SUBscriptions Sauce Insight is a biannual magazine mailed every July and December. Subscriptions can be purchased for two or four. Prices for single issue subscriptions or back issues can be obtained by emailing: subscriptions@rebymedia.com

International One year: $39, two year: $69 The content of Sauce Insight is subject to copyright. However, if you would like to obtain copies of an article for marketing purposes high-quality reprints can be supplied to your specification. Please contact the advertising team for full details of this service. Sauce Insight is printed at Stephens & George Print Group, Merthyr Tydfil, UK.

All rights reserved. No part of this publication may be reproduced or transmitted in any form or by any means, electronic or mechanical, including photocopying, recording or any information storage or retrieval system, without the express prior written consent of the publisher. The Sauce Insight ISSN 2515-4311 (or digital ISSN 2515-432x) is published bimonthly by Reby Media, 42 Crouchfield, Hemel Hempstead, Hertfordshire, HP1 1PA. Subscription records are maintained at Reby Media, 42 Crouchfield, Hemel Hempstead, Hertfordshire, HP1 1PA. Sauce Insight accepts no responsibility for the accuracy of statements or opinion given within the magazine that is not the expressly designated opinion of the magazine or its publishers. Those opinions expressed in areas other than editorial comment may not be taken as being the opinion of the magazine or its staff, and the aforementioned accept no responsibility or liability for actions that arise therefrom.

Sauce Insight


t ac nt

y er xt liv ne ry de K e al U liv ation ee de ern Fr ay or int d sf

Co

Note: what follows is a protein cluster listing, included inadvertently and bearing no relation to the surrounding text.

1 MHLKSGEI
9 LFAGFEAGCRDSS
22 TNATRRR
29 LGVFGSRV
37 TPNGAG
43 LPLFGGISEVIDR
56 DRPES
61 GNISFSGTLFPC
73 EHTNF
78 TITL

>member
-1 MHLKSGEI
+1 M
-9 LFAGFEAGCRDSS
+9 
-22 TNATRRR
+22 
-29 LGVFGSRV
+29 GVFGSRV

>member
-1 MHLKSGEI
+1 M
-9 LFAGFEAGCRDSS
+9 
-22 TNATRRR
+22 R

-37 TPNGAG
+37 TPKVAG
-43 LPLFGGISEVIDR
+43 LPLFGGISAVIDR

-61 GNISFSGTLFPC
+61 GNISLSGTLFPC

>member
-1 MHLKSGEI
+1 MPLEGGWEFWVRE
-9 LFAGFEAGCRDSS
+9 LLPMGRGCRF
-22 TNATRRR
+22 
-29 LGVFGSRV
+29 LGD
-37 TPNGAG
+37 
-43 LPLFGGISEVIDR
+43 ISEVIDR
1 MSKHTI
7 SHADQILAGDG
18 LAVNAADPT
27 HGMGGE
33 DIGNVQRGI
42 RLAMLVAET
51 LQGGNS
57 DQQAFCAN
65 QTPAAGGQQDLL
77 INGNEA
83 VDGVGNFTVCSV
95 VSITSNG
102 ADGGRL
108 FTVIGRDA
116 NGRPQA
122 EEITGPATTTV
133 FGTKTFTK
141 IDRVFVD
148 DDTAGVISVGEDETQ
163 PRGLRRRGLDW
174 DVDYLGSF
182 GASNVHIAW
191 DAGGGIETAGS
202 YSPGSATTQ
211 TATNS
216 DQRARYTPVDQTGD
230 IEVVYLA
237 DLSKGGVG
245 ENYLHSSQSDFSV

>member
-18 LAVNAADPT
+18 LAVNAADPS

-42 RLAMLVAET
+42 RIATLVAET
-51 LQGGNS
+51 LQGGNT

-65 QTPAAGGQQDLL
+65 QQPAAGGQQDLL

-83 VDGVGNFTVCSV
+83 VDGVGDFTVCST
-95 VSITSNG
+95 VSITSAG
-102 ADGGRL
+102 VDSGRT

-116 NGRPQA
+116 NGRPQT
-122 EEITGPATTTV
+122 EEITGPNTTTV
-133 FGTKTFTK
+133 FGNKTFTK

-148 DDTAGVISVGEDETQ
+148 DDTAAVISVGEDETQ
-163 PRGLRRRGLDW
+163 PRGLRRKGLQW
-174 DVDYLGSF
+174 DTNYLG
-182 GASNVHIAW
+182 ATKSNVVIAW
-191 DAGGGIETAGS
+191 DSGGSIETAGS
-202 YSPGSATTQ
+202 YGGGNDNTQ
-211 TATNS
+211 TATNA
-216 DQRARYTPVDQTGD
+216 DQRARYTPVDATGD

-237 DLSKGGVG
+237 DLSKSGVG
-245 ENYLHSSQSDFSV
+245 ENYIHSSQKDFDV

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Ensuring consistency The CONSISTOMETER is an instrument used to determine the consistency of viscous materials by measuring the distance that the material flows under its own weight in a given time interval. The instrument allows producers of such viscous products as jellies, preserves, sauces, etc, to predetermine formulas for their product and to standardize production lots. The consistency of a sample is measured by its resistance to flow under specific conditions, for a specified time. The Bostwick Consistometer is one of many instruments designed to make such measurements. The Consistometer is manufactured from stainless steel engraved with a series of precise graduations at 0.5cm intervals. The sample is initially retained in a reservoir behind a spring-loaded gate prior to testing. The Consistometer is made of 316 Stainless Steel (Food Grade) stain-resistant material. It consists of a trough divided into two sections by a gate. The smaller section serves as a reservoir for the material to be tested. The larger has laser etched graduated measurement lines along the bottom in one centimetre divisions beginning at the gate. The gate is spring-operated and is held by a trigger that permits instantaneous release. In operation, the gate slides vertically in the grooves of two posts extending upward from the sides of the trough. The L-shaped trigger release hooks over the top of the gate to hold it in a closed position. Two levelling screws are located at the reservoir end of the trough and a circular spirit level is located at the other end of the trough. Make sure the gate is fully closed before filling the reservoir. The reservoir should always be filled completely to the top. A material should always be tested as quickly as possible after being removed from the constant temperature oven or bath to prevent any consistency changes caused by temperature change or exposure to air.